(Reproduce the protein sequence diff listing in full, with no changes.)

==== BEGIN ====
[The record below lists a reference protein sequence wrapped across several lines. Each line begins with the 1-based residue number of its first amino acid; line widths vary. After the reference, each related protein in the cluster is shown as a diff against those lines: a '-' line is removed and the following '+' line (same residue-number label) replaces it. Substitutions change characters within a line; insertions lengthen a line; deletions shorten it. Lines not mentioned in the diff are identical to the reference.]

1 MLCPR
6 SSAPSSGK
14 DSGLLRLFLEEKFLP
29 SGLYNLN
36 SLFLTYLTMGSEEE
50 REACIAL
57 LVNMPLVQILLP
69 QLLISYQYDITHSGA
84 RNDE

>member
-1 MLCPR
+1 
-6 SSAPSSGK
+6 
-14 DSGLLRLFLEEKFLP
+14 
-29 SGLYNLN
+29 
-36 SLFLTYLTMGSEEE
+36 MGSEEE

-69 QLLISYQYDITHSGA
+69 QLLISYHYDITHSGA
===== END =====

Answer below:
[The record below lists a reference protein sequence wrapped across several lines. Each line begins with the 1-based residue number of its first amino acid; line widths vary. After the reference, each related protein in the cluster is shown as a diff against those lines: a '-' line is removed and the following '+' line (same residue-number label) replaces it. Substitutions change characters within a line; insertions lengthen a line; deletions shorten it. Lines not mentioned in the diff are identical to the reference.]

1 MLCPR
6 SSAPSSGK
14 DSGLLRLFLEEKFLP
29 SGLYNLN
36 SLFLTYLTMGSEEE
50 REACIAL
57 LVNMPLVQILLP
69 QLLISYQYDITHSGA
84 RNDE

>member
-1 MLCPR
+1 
-6 SSAPSSGK
+6 
-14 DSGLLRLFLEEKFLP
+14 
-29 SGLYNLN
+29 
-36 SLFLTYLTMGSEEE
+36 MGSEEE

-69 QLLISYQYDITHSGA
+69 QLLISYHYDITHSGA